There was a time when I thought that I ought to go out and save the world. I knew that the world was somewhere else, a place out there from which the journalists sent their reports. It seemed to me in those days that the world was a sick place filled with evil and injustice.

But I forgot about all that one day when a girl with sunlight in her hair walked across the schoolyard. I forgot about everything that day because of her, and my schoolwork meant nothing to me any more. I only hoped that some day we would have a lesson about what had happened, but we never had that lesson.

One evening I was out walking under an umbrella with that same girl. If we only had been out there in the world, I thought, this moment would have had a deeper meaning. Surely, love would have found the right words, and I never would have fumbled the way I did, trying to undo her buttons.

But we were not out there in the world. We were on a small island called Stord on the west coast of Norway. We were on the outskirts of the world, in a place where life’s great possibilities would never appear.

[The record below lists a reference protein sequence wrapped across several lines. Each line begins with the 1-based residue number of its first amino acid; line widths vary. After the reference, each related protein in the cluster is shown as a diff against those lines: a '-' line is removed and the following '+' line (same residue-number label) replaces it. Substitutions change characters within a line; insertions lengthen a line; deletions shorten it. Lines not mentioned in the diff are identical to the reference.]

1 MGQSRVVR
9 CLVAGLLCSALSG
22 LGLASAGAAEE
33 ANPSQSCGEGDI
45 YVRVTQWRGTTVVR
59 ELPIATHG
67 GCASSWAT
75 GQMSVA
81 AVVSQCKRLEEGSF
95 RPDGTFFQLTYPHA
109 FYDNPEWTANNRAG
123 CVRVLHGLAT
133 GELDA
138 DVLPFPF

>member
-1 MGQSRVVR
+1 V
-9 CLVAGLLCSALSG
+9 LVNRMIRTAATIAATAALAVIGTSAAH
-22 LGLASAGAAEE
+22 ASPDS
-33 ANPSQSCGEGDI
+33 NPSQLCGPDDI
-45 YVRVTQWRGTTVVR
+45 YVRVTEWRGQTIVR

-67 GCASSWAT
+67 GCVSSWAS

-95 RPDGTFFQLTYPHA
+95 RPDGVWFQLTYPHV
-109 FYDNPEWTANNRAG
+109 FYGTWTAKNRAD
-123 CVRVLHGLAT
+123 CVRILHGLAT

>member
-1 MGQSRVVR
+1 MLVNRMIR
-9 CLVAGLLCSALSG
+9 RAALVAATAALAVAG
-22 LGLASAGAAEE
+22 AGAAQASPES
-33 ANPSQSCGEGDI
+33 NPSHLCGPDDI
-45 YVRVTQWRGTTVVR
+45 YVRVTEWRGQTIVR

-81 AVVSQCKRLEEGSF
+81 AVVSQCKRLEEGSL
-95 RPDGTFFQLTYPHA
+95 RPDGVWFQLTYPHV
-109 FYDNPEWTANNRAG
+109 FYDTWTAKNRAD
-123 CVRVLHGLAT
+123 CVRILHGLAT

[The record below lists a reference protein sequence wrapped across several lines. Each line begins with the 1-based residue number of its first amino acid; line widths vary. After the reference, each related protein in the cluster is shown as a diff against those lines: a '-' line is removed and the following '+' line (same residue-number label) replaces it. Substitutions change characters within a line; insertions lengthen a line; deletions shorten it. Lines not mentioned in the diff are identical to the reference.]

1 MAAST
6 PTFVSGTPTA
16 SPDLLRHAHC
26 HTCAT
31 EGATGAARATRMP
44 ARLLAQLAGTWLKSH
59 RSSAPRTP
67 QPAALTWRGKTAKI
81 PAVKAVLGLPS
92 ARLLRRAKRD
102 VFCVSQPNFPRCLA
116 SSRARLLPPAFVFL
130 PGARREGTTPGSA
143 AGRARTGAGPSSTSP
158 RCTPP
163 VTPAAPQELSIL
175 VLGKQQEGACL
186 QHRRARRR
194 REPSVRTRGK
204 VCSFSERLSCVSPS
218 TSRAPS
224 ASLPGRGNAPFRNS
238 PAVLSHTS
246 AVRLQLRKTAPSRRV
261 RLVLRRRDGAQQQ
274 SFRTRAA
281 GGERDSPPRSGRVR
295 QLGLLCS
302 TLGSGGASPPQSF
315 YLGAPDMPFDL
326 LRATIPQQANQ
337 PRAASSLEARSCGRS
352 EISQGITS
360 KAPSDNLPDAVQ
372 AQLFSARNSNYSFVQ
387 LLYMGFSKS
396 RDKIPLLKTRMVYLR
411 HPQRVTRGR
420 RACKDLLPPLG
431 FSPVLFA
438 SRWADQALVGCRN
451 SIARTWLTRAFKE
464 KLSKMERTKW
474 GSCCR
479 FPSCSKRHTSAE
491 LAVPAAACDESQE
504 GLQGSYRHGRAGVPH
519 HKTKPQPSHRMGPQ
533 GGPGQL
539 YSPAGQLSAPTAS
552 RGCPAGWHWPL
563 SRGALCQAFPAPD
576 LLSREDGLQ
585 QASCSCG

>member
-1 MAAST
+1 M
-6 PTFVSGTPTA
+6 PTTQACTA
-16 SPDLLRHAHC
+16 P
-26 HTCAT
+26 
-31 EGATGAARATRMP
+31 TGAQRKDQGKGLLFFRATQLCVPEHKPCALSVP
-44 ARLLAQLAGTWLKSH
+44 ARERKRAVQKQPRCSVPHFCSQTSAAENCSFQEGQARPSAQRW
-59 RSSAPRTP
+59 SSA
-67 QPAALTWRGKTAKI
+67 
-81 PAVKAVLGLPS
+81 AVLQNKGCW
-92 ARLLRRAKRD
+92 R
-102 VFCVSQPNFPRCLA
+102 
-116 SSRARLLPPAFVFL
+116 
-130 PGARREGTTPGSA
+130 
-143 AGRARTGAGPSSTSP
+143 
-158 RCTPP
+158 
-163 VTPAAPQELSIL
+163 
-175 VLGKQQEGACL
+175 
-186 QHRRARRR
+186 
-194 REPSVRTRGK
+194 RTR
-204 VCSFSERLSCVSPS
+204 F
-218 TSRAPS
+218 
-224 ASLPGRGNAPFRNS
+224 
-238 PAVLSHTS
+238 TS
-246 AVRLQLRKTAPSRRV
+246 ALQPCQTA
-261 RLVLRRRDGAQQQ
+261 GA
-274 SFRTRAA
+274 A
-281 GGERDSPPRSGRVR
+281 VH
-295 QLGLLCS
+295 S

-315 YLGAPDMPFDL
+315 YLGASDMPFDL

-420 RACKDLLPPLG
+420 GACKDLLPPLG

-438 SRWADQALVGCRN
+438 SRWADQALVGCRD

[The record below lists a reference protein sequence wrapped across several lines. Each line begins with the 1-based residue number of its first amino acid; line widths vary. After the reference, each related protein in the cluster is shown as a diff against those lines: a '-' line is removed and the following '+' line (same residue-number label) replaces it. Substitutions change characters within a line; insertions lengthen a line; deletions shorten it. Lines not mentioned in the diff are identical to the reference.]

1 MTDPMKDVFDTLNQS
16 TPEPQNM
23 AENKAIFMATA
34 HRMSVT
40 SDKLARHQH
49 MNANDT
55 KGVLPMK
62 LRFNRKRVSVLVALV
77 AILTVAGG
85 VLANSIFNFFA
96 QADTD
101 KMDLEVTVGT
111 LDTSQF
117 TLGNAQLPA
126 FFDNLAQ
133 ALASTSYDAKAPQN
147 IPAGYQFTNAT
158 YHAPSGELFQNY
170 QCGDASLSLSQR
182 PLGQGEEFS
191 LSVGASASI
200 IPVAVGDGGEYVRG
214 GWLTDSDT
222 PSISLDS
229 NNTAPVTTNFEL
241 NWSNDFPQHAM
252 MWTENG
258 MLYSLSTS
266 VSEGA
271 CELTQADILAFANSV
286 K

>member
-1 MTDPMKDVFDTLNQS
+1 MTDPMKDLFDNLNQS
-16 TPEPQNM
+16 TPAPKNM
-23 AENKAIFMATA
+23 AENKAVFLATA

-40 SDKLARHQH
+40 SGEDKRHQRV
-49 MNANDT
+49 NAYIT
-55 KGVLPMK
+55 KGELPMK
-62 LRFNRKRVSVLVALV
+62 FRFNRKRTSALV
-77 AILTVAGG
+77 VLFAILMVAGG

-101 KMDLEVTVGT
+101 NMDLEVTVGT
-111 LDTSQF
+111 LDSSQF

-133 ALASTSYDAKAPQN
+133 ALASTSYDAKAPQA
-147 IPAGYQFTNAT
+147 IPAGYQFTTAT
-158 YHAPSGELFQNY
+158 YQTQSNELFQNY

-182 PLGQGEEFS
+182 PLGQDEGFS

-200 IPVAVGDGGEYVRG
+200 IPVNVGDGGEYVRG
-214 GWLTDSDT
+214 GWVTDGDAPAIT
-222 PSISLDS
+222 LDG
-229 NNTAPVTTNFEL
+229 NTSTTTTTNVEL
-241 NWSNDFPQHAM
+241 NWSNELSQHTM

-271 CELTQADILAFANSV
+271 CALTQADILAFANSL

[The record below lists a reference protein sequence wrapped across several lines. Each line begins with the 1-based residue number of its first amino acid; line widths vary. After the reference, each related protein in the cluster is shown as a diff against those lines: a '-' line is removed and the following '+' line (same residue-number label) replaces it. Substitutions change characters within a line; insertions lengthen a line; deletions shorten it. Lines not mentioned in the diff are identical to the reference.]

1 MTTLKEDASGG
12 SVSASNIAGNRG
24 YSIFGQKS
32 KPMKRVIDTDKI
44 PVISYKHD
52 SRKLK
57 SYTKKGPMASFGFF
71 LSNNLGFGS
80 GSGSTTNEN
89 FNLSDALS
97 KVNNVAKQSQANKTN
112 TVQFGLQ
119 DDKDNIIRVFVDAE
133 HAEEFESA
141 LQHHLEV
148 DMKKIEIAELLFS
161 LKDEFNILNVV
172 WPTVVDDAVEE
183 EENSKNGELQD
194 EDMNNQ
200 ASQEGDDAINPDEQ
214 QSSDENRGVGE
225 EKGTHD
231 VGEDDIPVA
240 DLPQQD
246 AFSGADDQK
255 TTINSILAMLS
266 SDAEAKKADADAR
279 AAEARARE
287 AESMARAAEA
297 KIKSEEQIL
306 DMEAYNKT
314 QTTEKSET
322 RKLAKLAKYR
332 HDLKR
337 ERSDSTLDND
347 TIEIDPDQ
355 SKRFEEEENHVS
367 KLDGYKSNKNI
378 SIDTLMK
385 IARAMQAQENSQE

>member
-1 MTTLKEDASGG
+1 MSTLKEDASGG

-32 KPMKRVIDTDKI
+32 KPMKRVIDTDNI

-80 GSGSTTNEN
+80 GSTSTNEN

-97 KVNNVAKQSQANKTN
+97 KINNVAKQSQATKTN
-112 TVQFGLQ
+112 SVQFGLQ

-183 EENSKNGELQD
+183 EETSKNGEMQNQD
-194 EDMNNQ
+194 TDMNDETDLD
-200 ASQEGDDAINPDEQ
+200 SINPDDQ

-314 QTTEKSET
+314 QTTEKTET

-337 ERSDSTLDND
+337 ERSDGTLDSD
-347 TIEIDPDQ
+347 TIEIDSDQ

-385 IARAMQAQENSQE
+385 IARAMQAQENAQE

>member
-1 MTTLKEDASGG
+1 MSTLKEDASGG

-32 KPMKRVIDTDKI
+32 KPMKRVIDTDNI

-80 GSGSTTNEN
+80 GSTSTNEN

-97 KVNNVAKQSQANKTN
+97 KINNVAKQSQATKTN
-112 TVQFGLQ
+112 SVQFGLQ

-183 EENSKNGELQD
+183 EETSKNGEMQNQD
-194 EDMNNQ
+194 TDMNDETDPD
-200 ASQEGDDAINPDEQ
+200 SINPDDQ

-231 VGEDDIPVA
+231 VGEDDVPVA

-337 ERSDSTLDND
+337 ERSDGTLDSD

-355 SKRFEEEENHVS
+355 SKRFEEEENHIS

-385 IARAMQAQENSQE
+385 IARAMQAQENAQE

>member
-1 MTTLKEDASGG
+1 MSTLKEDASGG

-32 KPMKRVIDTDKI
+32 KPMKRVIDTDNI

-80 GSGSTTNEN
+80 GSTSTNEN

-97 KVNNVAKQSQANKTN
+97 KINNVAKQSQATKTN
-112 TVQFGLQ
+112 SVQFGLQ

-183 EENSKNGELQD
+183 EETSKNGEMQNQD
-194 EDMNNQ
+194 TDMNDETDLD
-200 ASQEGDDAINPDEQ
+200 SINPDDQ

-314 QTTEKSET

And so I left the girl and I left Stord and travelled far away, and there were times when I had the feeling that I was gaining on the world. But I still encountered people who got me into those amateurish situations I already knew so well; hopeless discussions about God and politics, idiotic parties, which started out well, but always ended in sentimentality and a fumbling for words. Stuttering walks under an umbrella. Diarrhea. A foul taste in the mouth.

I hesitated for a long time before I finally began meditation. I didn’t want to think that I had copped out. In my mind, I was still the man who was going to save the world.

But afterwards, I moved in with my meditation sound. A little shamefully, I closed my eyes, and admitted to myself that I wanted a small apartment all alone in there, a small quiet space near the soul. Well, the light’s not very good, and it’s never exactly clean in there, and the heat comes on and goes off at will, and pictures long forgotten fall off the wall when the winds blow through. But in recent years, I have at times gone there and turned the world off. I have pulled out the television plug and just let the newspapers lie.

And somehow, unexpectedly, I have felt as if the world were coming closer. As if any day now, it might arrive and announce that it is here. That this is the way it is, that it’s finally come and cannot be postponed.

From Acem International Newsletter no 1 2001

Rune Belsvik is the author of several plays, novels, and children’s books in Norwegian; some of his works have been translated and are now available in English and German.